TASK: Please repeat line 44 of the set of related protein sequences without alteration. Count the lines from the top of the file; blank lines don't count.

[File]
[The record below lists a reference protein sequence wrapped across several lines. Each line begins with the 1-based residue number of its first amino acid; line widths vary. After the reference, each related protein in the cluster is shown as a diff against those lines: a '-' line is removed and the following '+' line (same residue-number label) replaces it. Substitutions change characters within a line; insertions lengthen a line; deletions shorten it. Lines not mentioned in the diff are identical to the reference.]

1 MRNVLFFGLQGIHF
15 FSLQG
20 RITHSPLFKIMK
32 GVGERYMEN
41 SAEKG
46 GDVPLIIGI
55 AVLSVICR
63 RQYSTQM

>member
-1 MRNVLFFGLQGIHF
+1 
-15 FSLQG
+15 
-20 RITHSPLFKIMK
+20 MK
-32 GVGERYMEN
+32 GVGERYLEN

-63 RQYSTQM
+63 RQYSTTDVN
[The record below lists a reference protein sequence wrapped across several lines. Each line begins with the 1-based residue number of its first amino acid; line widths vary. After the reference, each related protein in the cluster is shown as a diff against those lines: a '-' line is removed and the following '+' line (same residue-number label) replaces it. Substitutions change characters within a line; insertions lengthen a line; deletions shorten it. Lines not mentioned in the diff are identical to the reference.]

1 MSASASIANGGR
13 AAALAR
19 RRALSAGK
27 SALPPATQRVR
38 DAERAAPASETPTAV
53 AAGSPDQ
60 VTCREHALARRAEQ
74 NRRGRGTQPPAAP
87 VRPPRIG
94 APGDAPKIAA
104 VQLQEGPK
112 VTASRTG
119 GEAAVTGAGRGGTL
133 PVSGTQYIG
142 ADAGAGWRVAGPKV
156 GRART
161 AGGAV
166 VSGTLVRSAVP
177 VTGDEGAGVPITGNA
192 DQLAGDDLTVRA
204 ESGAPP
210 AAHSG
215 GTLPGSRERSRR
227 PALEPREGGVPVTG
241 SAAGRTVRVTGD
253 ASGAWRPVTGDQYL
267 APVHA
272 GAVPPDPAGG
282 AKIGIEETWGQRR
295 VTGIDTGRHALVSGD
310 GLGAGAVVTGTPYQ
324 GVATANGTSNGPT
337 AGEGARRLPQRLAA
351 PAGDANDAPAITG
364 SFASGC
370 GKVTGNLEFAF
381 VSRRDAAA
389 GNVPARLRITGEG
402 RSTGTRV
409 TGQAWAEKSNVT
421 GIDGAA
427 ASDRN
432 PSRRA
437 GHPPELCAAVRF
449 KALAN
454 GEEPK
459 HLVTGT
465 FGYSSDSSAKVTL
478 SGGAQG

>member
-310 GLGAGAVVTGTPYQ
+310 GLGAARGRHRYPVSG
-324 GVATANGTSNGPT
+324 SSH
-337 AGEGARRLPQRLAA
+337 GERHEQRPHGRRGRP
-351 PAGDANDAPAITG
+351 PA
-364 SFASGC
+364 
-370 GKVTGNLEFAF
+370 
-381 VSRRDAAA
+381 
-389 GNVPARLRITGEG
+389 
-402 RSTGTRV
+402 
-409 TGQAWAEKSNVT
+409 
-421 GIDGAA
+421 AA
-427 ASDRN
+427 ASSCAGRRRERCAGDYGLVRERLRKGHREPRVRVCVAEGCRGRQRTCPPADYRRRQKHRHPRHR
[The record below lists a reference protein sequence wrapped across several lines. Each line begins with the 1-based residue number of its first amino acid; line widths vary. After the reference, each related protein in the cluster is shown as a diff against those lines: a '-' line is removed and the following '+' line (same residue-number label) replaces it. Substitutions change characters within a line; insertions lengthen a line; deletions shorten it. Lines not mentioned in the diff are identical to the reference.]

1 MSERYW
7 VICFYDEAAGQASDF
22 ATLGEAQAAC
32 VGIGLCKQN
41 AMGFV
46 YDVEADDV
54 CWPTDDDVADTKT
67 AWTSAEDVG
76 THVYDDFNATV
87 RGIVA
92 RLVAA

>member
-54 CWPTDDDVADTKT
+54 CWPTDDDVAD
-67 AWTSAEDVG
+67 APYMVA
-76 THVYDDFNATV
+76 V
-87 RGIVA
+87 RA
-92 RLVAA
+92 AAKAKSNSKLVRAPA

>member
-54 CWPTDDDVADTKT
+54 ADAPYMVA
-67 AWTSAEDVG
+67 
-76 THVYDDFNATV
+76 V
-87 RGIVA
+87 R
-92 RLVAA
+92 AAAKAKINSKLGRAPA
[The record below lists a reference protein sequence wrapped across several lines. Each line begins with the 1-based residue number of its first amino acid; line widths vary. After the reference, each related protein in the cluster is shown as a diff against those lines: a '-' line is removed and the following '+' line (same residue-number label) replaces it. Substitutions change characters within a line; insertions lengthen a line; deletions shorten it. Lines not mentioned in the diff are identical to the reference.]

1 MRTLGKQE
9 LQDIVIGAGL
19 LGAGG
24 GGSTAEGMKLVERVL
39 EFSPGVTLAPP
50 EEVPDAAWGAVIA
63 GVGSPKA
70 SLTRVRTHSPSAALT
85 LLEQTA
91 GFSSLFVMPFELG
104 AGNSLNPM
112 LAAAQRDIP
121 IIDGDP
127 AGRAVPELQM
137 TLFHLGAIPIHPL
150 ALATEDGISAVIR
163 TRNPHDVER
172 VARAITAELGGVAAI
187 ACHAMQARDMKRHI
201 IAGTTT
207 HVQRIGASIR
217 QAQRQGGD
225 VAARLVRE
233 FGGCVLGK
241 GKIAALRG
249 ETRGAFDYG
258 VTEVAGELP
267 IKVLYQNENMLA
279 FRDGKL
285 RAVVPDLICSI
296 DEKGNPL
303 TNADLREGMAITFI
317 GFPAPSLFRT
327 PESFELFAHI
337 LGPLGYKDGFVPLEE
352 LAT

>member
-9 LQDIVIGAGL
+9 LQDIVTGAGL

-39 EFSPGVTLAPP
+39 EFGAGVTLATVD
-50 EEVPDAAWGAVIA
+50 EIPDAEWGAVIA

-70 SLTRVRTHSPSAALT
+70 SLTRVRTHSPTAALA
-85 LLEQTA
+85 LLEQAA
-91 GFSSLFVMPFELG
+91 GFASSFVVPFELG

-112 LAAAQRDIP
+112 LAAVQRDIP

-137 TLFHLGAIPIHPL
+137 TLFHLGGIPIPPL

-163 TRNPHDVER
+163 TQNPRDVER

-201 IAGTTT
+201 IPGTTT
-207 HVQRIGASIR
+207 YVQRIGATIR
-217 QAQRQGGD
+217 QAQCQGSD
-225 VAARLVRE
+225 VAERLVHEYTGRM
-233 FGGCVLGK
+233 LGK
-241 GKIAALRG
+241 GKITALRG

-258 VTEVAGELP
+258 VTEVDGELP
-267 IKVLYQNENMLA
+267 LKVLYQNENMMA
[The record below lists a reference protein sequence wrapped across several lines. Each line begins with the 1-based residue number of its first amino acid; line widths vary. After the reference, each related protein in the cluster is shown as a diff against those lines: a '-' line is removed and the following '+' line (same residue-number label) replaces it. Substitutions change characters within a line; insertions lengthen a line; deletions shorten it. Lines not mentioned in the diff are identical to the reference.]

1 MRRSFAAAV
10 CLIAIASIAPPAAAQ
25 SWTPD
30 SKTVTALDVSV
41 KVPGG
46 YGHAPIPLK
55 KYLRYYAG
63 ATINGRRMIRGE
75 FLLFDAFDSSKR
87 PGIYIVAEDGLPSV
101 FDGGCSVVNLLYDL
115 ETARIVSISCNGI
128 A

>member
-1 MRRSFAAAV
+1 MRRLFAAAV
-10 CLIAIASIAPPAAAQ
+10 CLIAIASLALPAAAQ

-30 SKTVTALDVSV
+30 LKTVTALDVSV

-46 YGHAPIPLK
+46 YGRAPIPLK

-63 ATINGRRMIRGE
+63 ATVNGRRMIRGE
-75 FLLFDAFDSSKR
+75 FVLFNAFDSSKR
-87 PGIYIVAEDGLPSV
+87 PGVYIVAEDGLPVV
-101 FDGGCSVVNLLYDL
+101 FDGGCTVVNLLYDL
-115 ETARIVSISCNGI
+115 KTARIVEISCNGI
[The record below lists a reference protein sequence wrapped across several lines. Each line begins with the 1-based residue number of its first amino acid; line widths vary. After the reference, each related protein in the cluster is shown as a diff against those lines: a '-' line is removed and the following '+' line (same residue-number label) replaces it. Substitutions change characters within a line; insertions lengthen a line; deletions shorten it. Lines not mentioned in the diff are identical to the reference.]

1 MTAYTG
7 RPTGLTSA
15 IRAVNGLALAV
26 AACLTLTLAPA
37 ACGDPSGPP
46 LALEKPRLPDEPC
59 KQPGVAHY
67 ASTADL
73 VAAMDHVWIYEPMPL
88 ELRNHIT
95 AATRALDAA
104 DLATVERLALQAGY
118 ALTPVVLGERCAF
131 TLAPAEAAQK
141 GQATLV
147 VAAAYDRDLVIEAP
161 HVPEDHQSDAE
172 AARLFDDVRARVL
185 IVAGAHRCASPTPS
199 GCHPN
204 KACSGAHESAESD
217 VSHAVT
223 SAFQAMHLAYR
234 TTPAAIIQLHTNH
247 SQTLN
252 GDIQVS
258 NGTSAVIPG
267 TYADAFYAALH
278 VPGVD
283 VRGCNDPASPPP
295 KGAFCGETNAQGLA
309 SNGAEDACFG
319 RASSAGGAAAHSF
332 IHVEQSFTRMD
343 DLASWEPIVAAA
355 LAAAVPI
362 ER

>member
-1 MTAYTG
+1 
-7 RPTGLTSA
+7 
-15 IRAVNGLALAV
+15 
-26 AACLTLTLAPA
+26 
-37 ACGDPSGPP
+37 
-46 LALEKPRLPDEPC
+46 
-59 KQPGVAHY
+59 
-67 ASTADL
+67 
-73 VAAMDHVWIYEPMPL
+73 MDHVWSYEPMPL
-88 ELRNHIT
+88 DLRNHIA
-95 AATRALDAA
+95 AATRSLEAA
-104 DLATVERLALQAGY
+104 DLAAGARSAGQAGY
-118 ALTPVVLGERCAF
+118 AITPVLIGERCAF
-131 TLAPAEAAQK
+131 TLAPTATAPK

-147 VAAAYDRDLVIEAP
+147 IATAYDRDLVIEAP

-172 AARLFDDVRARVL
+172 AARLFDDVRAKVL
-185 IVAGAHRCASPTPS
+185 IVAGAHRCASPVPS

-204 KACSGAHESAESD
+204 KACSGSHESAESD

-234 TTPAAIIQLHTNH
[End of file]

215 GTLPGSRERSRR